BALTIMORE—U.S. District Judge Catherine C. Blake sentenced Baltimore Police officer Jaime Luis Lugo, age 36, of Aberdeen, Maryland, today to two years in prison, followed by two years of supervised release, for conspiring to commit and committing extortion under color of official right in connection with a scheme in which brothers Hernan Moreno and Edwin Mejia paid Lugo and over 50 other officers to arrange for their car repair company, Majestic, rather than a city-authorized company, to tow vehicles from accident scenes and make repairs. Judge Blake also ordered Lugo to pay restitution of $26,052.38 to the victim insurance companies and $6,000 to the Baltimore Police Department.
The sentence was announced by United States Attorney for the District of Maryland Rod J. Rosenstein; Special Agent in Charge Richard A. McFeely of the Federal Bureau of Investigation; and Baltimore Police Commissioner Frederick H. Bealefeld, III.
According to his guilty plea, beginning in 2010, Moreno and Mejia agreed with Lugo that as a Baltimore Police Department (BPD) officer responding to accident scenes, Lugo would contact Moreno and Mejia for towing and repair services for vehicles even though Majestic was not an authorized tow company for the city of Baltimore. In exchange, Mejia or Moreno would pay Lugo $300 for each vehicle that arrived at Majestic. Lugo then began to refer vehicles on a regular basis to Moreno in exchange for payment, usually by contacting Moreno by cell phone.
Specifically, while on the scene of an accident, Lugo would contact Moreno and provide him with the details of the accident. Lugo would persuade accident victims to allow their cars to be towed or otherwise delivered to Majestic by telling the victims that Majestic could tow the car, provide repair services, help with the insurance claim, assist in getting a rental car, and waive the owner’s deductible. Lugo advised accident victims that they should not call their insurance company until after they spoke to Moreno or Mejia.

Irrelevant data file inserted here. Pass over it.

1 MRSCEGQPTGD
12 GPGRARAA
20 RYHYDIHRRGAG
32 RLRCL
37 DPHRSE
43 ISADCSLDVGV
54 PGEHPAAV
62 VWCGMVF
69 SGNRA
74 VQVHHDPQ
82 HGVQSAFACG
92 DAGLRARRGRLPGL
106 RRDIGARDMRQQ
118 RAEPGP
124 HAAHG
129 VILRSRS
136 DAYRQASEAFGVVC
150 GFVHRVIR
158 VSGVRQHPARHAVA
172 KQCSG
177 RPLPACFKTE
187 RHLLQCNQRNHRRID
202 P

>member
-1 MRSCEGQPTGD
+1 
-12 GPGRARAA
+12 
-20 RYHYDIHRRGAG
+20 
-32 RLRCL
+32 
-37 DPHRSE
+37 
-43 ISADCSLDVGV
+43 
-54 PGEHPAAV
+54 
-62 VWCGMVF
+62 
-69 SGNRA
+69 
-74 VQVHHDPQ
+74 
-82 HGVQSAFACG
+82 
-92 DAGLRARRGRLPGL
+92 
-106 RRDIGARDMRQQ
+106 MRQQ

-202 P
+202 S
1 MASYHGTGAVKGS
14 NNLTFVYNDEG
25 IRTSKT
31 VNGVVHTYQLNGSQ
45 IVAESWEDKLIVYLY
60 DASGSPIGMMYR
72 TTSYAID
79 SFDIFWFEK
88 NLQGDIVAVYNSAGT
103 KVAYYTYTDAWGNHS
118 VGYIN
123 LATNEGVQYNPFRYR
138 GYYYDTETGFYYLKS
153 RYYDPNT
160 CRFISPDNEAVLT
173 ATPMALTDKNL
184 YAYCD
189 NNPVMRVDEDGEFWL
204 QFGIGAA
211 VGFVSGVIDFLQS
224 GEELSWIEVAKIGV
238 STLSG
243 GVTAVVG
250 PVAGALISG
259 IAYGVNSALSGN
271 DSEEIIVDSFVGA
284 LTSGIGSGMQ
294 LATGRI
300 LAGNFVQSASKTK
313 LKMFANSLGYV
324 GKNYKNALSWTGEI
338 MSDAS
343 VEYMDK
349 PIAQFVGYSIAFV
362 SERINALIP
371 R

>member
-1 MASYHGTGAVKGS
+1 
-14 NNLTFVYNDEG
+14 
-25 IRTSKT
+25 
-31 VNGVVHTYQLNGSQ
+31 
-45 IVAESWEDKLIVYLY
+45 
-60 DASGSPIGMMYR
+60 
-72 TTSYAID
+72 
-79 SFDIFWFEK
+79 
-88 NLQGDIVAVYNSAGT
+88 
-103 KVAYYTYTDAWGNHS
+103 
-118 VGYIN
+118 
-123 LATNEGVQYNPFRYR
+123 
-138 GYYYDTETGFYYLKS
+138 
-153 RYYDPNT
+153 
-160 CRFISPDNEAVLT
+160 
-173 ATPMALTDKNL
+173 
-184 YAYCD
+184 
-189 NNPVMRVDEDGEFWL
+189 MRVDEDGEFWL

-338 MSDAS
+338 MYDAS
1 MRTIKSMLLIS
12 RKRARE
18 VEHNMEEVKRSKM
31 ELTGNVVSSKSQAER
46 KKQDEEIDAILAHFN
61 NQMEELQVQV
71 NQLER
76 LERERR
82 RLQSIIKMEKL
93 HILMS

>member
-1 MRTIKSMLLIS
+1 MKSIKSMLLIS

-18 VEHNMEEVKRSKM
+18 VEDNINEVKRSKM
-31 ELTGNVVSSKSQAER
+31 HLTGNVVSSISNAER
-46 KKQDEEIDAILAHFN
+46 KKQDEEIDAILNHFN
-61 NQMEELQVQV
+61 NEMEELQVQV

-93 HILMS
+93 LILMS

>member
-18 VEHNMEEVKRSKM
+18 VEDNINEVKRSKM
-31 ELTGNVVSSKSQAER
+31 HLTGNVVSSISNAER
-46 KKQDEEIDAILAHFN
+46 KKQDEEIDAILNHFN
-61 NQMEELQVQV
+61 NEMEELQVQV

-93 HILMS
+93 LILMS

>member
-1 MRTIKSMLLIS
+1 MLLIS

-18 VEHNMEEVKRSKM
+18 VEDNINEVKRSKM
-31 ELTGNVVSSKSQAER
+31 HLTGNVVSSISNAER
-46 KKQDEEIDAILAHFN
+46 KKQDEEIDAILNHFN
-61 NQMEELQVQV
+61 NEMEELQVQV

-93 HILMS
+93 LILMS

Lugo also understood that Moreno and Mejia would create additional damage to vehicles in order to increase the vehicle insurance claims, thereby increasing the net profit for Majestic as well as covering both the cash bribe payment to Lugo and the payment of the vehicle owner’s deductible. When referring vehicles from accident scenes, Lugo often discussed with Moreno whether a particular vehicle needed more damage. Lugo also falsified his police reports on several occasions in order to make it appear that the damage added to a vehicle by Majestic had been caused by an accident so that the insurance company would not question the repairs. Moreno paid Lugo $200 in cash in exchange for falsifying a police report.
From at least October 2010 to February 2011, Moreno and Mejia paid Lugo $6,000 in cash for vehicles that he had referred to Majestic. Those payments, plus the cost of the additional damages that Moreno and others inflicted upon accident vehicles in the form of insurance claims paid by the insurance companies, caused a total loss of between $120,000 to $200,000.
Hernan Alexis Moreno, age 32, of Rosedale; and Edwin Javier Mejia, age 29, of Middle River, previously pleaded guilty to the extortion conspiracy and are scheduled to be sentenced on September 5, 2012. Fourteen police officers have pleaded guilty to the extortion conspiracy in federal court and one officer pleaded guilty in state court. One officer was convicted by a federal jury after a six-day trial. The last police officer to be sentenced in federal court in connection with the scheme is Kelvin Quade Manrich, age 43, of Middle River, Maryland, who is scheduled to be sentenced on August 3, 2012.
United States Attorney Rod J. Rosenstein praised the FBI and the Baltimore Police Department for their work in the investigation. Mr. Rosenstein thanked Assistant United States Attorneys Tonya N. Kelly and Kathleen O. Gavin, who prosecuted the case.